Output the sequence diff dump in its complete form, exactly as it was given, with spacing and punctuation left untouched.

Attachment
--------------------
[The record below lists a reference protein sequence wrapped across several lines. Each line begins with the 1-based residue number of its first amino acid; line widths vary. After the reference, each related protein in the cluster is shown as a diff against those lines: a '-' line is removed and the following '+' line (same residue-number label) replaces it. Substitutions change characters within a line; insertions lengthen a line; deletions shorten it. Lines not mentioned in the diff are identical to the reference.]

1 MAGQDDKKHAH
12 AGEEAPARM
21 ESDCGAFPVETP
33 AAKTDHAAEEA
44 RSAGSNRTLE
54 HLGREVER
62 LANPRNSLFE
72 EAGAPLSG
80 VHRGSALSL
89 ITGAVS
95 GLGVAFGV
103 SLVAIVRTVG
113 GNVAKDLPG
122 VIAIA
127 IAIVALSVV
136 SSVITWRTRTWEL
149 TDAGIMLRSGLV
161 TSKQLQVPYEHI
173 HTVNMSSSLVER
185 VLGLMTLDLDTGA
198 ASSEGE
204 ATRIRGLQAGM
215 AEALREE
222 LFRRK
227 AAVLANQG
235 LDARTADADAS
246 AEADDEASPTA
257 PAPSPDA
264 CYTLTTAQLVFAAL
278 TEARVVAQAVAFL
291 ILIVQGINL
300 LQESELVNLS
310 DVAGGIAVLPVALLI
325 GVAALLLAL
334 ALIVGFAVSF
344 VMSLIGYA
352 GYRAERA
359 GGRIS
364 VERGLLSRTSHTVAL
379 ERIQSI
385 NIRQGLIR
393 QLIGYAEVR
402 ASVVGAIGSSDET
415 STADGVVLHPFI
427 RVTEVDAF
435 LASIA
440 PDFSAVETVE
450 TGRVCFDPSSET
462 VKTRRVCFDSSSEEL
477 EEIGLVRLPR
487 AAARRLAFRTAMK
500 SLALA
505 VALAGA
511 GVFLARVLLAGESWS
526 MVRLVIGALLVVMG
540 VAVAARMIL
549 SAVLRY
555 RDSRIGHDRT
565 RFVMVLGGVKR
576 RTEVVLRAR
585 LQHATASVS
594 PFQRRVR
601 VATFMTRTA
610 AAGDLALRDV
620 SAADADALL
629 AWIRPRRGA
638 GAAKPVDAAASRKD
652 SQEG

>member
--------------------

[The record below lists a reference protein sequence wrapped across several lines. Each line begins with the 1-based residue number of its first amino acid; line widths vary. After the reference, each related protein in the cluster is shown as a diff against those lines: a '-' line is removed and the following '+' line (same residue-number label) replaces it. Substitutions change characters within a line; insertions lengthen a line; deletions shorten it. Lines not mentioned in the diff are identical to the reference.]

1 MAGQDDKKHAH
12 AGEEAPARM
21 ESDCGAFPVETP
33 AAKTDHAAEEA
44 RSAGSNRTLE
54 HLGREVER
62 LANPRNSLFE
72 EAGAPLSG
80 VHRGSALSL
89 ITGAVS
95 GLGVAFGV
103 SLVAIVRTVG
113 GNVAKDLPG
122 VIAIA
127 IAIVALSVV
136 SSVITWRTRTWEL
149 TDAGIMLRSGLV
161 TSKQLQVPYEHI
173 HTVNMSSSLVER
185 VLGLMTLDLDTGA
198 ASSEGE
204 ATRIRGLQAGM
215 AEALREE
222 LFRRK
227 AAVLANQG
235 LDARTADADAS
246 AEADDEASPTA
257 PAPSPDA
264 CYTLTTAQLVFAAL
278 TEARVVAQAVAFL
291 ILIVQGINL
300 LQESELVNLS
310 DVAGGIAVLPVALLI
325 GVAALLLAL
334 ALIVGFAVSF
344 VMSLIGYA
352 GYRAERA
359 GGRIS
364 VERGLLSRTSHTVAL
379 ERIQSI
385 NIRQGLIR
393 QLIGYAEVR
402 ASVVGAIGSSDET
415 STADGVVLHPFI
427 RVTEVDAF
435 LASIA
440 PDFSAVETVE
450 TGRVCFDPSSET
462 VKTRRVCFDSSSEEL
477 EEIGLVRLPR
487 AAARRLAFRTAMK
500 SLALA
505 VALAGA
511 GVFLARVLLAGESWS
526 MVRLVIGALLVVMG
540 VAVAARMIL
549 SAVLRY
555 RDSRIGHDRT
565 RFVMVLGGVKR
576 RTEVVLRAR
585 LQHATASVS
594 PFQRRVR
601 VATFMTRTA
610 AAGDLALRDV
620 SAADADALL
629 AWIRPRRGA
638 GAAKPVDAAASRKD
652 SQEG

>member